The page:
Allulose or d-psicose is a monosaccharide that is present in small amounts in wheat, fruit and other types of foods. It is possible to synthesize allulose through enzymatic epimerization of fructose into d-psicose. It is also a rare sugar composed of 70% sweet and provides only 10% of calories that sacarose provides. Unlike other sweeteners, this rare sugar gives the same sensorial and functional benefits as sugar. Also, it was found more attractive for the food industry when the FDA anounced in 2019 that unlike allulose is clasified as sugar, it is not metabolized like energy in the human body and it can be excluded from the amount of total and additional sugars in the nutritional statement.


Inulin and FOS:

Inulin is a storage carbohydrate that can be found in a variety of plants, vegetables and fruits like roots, figs, yacon, chicory, etc. It is composed by fructose chains called fructanos. The most studied and used fructanos within the food industry are inulin, oligofructose and fructooligosaccharides (FOS). Inulin does not metabolize by digestive enzymes of humans and animals because they are non-digestible carbohydrates.

Monk fruit

Monk Fruit:

Also known as Lo Han Guo or Swingle fruit, monk fruit is a small fruit found in Southern China. This fruit has been used through centuries in Eastern medicine techniques for common colds and digestion. Currently, monk fruit extract is used as a sweetener in food and beverages containing mogrosides. Monk fruit extracts are 150-200 times sweeter than sugar and do not provide calories, however, they do contribute to the structure and texture of gummies. Mogrosides are not absorbed in the superior gastrointestinal tract.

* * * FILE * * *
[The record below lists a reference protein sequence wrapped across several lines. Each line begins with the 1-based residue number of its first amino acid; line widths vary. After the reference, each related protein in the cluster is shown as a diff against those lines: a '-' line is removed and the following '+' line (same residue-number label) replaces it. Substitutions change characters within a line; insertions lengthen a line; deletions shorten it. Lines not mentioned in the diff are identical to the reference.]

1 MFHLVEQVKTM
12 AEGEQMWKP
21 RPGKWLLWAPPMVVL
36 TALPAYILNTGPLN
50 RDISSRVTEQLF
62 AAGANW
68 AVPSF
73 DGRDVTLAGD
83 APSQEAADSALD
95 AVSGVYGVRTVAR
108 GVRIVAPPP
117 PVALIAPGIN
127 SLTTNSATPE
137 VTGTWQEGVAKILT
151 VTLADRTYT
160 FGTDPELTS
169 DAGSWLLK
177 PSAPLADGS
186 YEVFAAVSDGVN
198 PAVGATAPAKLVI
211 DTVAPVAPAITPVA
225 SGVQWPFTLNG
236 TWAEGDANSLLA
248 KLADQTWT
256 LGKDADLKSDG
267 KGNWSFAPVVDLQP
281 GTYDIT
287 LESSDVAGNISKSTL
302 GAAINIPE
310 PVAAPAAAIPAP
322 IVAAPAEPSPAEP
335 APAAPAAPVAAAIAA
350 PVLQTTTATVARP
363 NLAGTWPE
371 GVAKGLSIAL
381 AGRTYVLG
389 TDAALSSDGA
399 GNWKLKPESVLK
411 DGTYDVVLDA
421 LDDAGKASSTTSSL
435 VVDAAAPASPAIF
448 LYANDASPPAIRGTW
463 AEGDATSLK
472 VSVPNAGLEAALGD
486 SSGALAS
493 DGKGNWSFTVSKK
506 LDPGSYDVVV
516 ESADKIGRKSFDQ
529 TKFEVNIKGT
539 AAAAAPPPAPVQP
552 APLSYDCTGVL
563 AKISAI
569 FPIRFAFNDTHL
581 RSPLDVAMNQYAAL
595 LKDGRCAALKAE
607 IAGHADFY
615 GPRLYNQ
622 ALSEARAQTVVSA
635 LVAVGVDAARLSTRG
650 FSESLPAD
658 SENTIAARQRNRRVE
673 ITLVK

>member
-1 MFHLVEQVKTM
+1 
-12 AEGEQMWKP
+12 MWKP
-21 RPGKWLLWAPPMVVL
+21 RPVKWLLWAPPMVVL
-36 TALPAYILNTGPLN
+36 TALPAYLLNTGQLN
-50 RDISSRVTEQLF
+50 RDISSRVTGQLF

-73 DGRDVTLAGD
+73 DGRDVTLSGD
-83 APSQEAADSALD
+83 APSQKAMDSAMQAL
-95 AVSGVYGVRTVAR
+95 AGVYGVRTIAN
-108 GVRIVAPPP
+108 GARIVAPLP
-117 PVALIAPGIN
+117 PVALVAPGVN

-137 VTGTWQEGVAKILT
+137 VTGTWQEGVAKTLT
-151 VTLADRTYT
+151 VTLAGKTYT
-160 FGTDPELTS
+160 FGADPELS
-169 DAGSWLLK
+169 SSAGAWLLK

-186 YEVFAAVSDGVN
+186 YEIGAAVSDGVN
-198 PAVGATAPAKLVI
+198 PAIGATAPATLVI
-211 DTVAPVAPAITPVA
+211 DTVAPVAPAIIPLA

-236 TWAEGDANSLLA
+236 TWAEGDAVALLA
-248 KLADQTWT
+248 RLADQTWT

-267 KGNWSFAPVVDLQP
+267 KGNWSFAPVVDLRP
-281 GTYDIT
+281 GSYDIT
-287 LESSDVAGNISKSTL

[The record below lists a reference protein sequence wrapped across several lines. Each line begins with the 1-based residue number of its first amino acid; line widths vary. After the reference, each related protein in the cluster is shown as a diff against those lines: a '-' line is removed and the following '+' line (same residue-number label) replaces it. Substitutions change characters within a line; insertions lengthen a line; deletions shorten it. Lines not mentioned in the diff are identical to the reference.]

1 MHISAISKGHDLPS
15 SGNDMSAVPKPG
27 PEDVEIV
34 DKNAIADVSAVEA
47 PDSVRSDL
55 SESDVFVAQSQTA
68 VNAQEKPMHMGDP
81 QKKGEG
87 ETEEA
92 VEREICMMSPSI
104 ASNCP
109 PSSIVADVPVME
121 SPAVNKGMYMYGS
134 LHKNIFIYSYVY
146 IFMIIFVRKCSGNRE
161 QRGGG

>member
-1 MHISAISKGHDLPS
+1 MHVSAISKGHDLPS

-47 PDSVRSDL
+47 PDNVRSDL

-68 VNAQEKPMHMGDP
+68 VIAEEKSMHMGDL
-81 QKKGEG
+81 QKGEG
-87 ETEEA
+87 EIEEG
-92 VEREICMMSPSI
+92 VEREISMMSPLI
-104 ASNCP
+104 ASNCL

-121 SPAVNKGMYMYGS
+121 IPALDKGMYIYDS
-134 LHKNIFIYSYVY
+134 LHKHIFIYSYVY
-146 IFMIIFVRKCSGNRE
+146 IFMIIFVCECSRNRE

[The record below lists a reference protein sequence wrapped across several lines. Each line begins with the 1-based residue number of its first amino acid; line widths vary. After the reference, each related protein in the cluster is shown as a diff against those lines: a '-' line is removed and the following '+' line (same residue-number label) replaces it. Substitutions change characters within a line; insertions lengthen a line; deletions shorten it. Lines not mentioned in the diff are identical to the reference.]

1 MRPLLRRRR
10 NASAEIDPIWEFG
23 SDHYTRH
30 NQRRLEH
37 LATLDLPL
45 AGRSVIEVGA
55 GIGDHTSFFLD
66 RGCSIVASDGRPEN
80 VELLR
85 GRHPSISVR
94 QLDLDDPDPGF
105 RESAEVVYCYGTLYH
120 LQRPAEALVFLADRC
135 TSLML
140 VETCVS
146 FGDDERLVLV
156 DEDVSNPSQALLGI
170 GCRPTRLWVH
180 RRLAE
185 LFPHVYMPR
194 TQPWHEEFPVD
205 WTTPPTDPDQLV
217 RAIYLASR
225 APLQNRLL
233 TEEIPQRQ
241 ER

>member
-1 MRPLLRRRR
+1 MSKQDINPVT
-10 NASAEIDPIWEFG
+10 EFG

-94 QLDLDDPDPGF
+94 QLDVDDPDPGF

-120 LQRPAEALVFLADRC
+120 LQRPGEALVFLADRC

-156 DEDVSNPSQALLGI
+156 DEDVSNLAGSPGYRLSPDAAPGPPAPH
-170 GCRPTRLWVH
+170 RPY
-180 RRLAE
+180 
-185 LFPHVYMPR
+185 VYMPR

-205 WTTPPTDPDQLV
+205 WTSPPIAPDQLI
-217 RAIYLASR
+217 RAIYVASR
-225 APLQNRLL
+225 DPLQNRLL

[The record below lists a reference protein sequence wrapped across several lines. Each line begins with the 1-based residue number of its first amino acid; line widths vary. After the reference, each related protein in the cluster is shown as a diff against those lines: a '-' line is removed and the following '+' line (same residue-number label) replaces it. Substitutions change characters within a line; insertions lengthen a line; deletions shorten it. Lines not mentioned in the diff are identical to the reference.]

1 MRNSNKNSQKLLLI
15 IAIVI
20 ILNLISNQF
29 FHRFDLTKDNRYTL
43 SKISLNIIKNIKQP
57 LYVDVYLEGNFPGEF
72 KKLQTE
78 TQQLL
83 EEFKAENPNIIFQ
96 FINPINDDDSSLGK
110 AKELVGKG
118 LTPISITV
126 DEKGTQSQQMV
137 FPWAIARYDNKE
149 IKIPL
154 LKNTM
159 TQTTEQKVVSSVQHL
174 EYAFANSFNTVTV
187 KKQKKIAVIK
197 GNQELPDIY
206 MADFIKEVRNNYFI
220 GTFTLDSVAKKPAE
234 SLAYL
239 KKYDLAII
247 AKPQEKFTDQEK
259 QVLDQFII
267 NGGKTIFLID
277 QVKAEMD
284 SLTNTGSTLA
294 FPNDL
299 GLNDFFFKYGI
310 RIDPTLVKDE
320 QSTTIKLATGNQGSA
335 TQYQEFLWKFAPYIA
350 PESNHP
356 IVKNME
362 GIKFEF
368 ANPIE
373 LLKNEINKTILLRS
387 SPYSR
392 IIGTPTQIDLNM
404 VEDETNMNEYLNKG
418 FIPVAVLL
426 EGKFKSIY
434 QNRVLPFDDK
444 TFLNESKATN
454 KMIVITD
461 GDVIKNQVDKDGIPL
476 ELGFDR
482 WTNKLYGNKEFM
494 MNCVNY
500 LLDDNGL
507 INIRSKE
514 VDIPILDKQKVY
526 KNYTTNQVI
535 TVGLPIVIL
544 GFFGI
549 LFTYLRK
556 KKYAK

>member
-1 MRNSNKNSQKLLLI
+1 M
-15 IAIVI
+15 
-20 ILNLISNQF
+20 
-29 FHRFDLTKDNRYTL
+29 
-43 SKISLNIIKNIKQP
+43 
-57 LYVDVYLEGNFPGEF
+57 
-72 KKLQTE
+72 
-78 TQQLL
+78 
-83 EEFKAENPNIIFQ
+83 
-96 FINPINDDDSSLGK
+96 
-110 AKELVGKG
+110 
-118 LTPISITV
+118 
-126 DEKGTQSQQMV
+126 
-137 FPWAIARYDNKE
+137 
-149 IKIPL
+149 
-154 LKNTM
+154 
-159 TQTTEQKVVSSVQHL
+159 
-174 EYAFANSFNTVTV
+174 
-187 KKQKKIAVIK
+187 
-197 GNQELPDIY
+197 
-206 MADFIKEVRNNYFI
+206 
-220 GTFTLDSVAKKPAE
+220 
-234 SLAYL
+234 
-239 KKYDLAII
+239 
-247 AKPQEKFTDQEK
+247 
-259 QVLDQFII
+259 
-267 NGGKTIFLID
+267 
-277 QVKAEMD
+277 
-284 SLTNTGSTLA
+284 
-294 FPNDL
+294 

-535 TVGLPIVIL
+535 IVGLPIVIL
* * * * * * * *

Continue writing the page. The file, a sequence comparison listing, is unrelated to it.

Fruit concentrate

Fruit concentrate:

The fruit concentrate, for example, apple juice or white grapes, are sweeteners commonly used to replace fat in low fat products since they retain water and provide volume to improve the appearance and the feeling of the product in the consumer’s mouth. Although it has a greater natural perception than syrups with high fructose content, the fruit concentrate (65% fructose) can have a greater fructose content than the rest of the high fructose syrups that are used in drinks like the HFCS (high fructose corn syrup), with 55% of fructose.